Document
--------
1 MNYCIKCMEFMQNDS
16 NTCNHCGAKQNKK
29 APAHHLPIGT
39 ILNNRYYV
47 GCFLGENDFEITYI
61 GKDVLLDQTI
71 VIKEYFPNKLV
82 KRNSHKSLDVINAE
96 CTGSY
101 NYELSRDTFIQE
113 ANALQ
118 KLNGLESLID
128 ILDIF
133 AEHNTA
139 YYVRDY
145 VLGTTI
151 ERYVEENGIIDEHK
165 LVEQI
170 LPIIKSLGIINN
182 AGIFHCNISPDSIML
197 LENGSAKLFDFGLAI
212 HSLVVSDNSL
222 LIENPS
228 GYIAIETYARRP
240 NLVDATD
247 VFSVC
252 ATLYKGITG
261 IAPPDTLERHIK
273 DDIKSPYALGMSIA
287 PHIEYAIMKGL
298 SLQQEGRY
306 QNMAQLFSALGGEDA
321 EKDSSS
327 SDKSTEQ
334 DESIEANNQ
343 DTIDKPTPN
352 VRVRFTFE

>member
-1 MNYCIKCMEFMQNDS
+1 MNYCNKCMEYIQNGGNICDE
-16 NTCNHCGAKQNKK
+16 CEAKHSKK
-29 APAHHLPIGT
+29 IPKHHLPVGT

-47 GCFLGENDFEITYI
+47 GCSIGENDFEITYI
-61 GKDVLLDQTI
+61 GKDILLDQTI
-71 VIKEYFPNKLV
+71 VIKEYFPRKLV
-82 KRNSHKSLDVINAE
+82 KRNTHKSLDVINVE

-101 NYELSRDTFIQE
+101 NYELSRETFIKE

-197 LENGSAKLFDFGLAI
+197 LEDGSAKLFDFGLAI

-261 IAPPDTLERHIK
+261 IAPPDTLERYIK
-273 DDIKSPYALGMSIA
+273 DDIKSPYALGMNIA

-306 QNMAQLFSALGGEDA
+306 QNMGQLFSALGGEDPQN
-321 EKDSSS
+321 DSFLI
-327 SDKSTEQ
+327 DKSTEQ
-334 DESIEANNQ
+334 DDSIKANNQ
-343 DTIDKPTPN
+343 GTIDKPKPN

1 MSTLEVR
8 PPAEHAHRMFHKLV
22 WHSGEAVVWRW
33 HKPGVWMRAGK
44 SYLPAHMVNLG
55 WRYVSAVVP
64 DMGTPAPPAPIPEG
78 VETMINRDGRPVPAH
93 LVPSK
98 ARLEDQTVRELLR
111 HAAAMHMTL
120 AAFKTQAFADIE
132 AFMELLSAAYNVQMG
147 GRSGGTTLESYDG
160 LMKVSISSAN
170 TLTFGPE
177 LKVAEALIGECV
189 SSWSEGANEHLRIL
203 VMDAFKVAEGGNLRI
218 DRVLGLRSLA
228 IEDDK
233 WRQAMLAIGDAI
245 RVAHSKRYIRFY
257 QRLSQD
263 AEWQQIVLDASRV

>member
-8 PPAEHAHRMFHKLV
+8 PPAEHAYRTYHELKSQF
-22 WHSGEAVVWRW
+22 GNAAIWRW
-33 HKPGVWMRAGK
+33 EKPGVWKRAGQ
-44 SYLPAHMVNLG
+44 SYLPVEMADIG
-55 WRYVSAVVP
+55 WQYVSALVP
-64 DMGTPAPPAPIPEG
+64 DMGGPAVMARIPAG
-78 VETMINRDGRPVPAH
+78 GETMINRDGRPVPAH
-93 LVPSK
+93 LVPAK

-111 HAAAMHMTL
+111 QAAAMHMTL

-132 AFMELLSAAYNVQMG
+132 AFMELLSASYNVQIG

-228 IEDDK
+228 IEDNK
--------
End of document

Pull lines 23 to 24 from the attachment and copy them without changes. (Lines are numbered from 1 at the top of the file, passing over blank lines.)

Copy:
222 LIENPS
228 GYIAIETYARRP